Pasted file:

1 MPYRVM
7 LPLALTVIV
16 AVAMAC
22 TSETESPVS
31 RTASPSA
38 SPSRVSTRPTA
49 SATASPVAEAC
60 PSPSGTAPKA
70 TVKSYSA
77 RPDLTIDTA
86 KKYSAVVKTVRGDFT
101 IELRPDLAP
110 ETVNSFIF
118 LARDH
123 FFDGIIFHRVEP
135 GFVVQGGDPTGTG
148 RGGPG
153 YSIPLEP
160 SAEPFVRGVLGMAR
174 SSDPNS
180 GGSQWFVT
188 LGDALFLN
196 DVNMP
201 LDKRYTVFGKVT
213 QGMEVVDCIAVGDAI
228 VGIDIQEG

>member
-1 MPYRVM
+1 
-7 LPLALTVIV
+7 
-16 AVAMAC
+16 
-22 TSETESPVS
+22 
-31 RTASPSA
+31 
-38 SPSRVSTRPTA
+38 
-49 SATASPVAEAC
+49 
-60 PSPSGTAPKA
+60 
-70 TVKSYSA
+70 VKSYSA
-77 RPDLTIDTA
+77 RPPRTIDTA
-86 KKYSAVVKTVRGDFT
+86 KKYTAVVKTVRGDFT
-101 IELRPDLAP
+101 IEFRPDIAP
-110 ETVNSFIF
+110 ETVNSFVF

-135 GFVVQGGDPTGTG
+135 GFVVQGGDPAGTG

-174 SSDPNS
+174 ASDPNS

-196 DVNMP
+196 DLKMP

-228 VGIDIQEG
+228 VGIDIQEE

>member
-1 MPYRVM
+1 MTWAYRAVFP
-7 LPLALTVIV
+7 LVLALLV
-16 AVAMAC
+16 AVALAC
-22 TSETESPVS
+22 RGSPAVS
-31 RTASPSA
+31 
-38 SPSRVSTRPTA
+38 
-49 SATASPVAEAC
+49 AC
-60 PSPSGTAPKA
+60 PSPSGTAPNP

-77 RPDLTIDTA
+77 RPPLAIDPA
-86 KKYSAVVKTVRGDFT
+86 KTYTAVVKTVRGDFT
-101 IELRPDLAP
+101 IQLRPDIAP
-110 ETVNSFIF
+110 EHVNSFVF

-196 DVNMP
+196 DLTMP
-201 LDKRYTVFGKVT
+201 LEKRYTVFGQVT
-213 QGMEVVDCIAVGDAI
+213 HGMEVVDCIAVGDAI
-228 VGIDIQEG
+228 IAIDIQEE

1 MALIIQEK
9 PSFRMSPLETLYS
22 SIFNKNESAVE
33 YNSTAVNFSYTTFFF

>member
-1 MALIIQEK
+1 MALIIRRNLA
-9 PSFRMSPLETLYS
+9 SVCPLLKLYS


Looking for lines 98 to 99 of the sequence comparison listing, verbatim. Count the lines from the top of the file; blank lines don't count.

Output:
33 YNSTAVNFSYTTFFF

>member